“They want our Idaho onions” commented panelist Margie Watson, referencing exporting onions to Dubai for the blooming colossal onion for a steakhouse in Dubai, “but the paperwork is staggering” further discussing the challenges if the load of produce has to stop anywhere before it gets to its destination. This discussion around expanding Idaho exports was just one of several points brought up by the over 80 participates on ways to create jobs during Idaho’s Rural Job and Economic Growth Forum on January 14th at the College of Western Idaho campus in Nampa, Idaho.
U.S. Representative Walt Minnick helped kick off the forum by announcing funding for USDA Forest service, creating jobs while supporting forest health. Idaho Lieutenant Governor, Brad Little, stressed the banks inability to take risk due to capital concerns, emphasizing the importance of USDA loan guarantees to the economic recovery.
Gallatin Public Affairs, President and Partner, Marc Johnson, summarized the many key steps to jobs and business creation with a few key points:
- Partnerships and collaboration, however it happens, is the name of the game.
- Businesses have to fully utilize federal and state programs available, including but not limited to, USDA Rural Development.
- Importance of job training and education in rural areas while still being able to hold down a good job.
- Ways to incentivize the green jobs and utilization of natural resources in doing so. As we reinvent the way we do energy, rural areas must be prepared so they participate in those jobs.
There were several common threads throughout the discussion – innovation, education, financing, and partnering. However, it is partnering that seemed to be the most important because most, if not all, the ideas presented also involved partnering. “No one can do it by themselves, need everyone pulling in the same direction” commented Marc Johnson, a statement supported by Idaho Rural Development State Director, Wally Hedrick, “Partnering is key to everything and USDA needs to support the National Rural Development Councils, like Idaho’s Rural Partnership, who can bring all the partners together at one table.”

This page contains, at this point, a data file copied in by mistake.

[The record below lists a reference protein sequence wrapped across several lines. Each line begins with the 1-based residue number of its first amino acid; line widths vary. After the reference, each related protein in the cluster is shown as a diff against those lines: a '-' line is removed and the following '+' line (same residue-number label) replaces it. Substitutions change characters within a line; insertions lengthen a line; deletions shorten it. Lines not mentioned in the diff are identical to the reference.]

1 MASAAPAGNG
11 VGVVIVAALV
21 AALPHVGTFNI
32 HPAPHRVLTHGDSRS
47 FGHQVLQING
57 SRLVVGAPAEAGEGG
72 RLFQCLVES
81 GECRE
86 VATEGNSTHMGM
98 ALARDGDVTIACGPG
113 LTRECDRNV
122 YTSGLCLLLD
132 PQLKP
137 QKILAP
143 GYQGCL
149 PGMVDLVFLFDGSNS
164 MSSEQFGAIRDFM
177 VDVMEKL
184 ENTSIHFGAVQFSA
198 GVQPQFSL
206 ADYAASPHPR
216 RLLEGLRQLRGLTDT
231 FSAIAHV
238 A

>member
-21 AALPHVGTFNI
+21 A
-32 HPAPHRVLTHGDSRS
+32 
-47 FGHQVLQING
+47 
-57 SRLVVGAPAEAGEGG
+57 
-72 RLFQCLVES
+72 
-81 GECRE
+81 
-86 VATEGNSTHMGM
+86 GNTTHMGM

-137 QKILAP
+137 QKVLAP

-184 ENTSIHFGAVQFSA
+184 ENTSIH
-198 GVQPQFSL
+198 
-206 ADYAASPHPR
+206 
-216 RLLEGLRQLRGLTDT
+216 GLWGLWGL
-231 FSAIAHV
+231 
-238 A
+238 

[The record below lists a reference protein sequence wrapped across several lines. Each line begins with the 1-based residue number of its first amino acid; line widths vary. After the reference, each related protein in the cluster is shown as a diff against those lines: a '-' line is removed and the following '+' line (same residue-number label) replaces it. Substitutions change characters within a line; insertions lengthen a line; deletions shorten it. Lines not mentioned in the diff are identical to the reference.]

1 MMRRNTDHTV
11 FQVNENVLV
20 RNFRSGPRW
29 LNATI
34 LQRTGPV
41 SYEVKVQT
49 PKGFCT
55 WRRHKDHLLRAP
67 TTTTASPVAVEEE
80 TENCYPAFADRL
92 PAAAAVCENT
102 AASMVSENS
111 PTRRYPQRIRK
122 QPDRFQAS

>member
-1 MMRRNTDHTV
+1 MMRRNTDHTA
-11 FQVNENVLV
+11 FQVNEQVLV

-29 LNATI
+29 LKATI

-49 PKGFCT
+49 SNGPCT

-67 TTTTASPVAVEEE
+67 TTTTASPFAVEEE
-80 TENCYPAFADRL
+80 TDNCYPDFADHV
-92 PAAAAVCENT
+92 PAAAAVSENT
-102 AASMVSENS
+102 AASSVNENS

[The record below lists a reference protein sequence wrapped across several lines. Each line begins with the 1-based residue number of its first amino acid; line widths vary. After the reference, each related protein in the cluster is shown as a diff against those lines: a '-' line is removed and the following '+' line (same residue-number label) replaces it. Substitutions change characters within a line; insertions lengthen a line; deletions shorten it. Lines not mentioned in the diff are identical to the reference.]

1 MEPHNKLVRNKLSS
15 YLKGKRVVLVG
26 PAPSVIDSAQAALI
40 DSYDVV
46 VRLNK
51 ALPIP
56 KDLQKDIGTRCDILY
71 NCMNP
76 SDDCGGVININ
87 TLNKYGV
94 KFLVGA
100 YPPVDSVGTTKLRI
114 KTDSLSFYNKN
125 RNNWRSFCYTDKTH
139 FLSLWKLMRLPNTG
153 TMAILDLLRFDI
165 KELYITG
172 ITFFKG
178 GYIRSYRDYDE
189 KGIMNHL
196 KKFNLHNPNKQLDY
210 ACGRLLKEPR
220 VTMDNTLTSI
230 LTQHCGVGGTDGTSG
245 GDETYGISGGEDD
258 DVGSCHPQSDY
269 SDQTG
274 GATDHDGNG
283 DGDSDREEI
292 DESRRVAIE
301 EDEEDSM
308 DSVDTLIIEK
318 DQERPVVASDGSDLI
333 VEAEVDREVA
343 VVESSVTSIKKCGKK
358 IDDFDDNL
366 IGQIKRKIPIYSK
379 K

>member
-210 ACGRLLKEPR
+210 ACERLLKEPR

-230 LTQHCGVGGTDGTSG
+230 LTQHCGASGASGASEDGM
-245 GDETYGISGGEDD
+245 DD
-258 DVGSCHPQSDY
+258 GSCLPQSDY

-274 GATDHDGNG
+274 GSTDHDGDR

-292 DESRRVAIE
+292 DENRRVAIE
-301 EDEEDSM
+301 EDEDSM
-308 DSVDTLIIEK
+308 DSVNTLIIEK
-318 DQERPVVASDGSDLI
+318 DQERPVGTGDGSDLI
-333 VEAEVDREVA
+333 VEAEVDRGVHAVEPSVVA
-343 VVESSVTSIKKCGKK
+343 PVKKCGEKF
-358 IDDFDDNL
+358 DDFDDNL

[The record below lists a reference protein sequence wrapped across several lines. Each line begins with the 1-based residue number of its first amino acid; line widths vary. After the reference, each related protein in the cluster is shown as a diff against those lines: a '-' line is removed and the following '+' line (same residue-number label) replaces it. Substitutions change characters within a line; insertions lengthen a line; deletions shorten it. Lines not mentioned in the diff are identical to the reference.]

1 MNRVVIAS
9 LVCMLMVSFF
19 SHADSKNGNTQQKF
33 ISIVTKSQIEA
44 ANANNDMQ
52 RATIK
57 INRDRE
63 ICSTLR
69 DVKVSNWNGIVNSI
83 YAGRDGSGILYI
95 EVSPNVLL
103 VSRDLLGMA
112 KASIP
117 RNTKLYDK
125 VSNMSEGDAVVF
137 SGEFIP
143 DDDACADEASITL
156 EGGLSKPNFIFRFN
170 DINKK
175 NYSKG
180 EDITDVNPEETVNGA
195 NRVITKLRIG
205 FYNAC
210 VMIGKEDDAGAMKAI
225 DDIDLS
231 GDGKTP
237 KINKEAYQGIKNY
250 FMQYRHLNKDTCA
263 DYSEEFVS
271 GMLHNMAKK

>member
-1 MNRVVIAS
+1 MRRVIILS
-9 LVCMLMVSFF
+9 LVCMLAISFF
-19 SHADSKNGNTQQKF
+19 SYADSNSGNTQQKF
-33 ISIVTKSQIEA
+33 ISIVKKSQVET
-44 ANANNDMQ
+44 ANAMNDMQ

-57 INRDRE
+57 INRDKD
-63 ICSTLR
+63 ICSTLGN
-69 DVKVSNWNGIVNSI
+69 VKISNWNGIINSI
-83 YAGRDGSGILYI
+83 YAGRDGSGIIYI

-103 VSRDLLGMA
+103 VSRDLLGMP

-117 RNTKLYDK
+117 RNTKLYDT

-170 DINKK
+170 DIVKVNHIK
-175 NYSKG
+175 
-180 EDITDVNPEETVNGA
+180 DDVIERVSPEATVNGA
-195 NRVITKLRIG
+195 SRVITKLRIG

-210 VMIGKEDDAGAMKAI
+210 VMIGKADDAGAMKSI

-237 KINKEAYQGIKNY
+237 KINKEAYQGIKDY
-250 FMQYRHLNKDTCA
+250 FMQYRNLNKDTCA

The importance of partnerships is evidenced by this Job and Economic Growth forum. The forum was hosted by Rural Development, Farm Service Agency, Gallatin Public Affairs in cooperation with Idaho Rural Partnership and College of Western Idaho with participation of a variety of business across several industries, state agencies, economic development personnel, educators, and elected officials.
For those unable to attend, but interested in making job creation and economic development suggestions, ideas and suggestions can be e-mailed to firstname.lastname@example.org with Idaho Jobs and Economic Growth Forum” in the subject line. A video of the discussion will be posted at www.rurdev.usda.gov/id.
Kerrie T. Hurd
Public Information Coordinator,
Idaho Rural Development
To learn more, go to the Rural Development and FSA Job Roundtables Schedule, and the News Release, “USDA to Host Roundtables on Jobs, Economic Growth”